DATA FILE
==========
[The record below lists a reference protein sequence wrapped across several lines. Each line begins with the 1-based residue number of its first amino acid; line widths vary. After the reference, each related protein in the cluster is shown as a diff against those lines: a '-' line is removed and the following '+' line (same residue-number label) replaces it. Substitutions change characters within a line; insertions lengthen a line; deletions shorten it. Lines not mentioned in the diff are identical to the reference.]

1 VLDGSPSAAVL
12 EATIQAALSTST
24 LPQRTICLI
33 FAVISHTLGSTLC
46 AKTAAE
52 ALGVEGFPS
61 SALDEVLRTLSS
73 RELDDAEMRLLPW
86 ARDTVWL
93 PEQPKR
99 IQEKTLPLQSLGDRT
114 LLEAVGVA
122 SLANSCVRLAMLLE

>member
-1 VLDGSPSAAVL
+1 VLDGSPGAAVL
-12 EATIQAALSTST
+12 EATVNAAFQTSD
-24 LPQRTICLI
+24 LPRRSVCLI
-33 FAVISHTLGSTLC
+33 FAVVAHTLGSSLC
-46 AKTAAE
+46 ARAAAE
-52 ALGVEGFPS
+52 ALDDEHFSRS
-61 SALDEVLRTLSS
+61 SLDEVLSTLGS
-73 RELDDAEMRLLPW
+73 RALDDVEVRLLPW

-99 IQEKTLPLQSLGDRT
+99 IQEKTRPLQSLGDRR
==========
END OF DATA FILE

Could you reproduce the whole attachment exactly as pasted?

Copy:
[The record below lists a reference protein sequence wrapped across several lines. Each line begins with the 1-based residue number of its first amino acid; line widths vary. After the reference, each related protein in the cluster is shown as a diff against those lines: a '-' line is removed and the following '+' line (same residue-number label) replaces it. Substitutions change characters within a line; insertions lengthen a line; deletions shorten it. Lines not mentioned in the diff are identical to the reference.]

1 VLDGSPSAAVL
12 EATIQAALSTST
24 LPQRTICLI
33 FAVISHTLGSTLC
46 AKTAAE
52 ALGVEGFPS
61 SALDEVLRTLSS
73 RELDDAEMRLLPW
86 ARDTVWL
93 PEQPKR
99 IQEKTLPLQSLGDRT
114 LLEAVGVA
122 SLANSCVRLAMLLE

>member
-1 VLDGSPSAAVL
+1 VLDGSPGAAVL
-12 EATIQAALSTST
+12 EATVNAAFQTSD
-24 LPQRTICLI
+24 LPRRSVCLI
-33 FAVISHTLGSTLC
+33 FAVVAHTLGSSLC
-46 AKTAAE
+46 ARAAAE
-52 ALGVEGFPS
+52 ALDDEHFSRS
-61 SALDEVLRTLSS
+61 SLDEVLSTLGS
-73 RELDDAEMRLLPW
+73 RALDDVEVRLLPW

-99 IQEKTLPLQSLGDRT
+99 IQEKTRPLQSLGDRR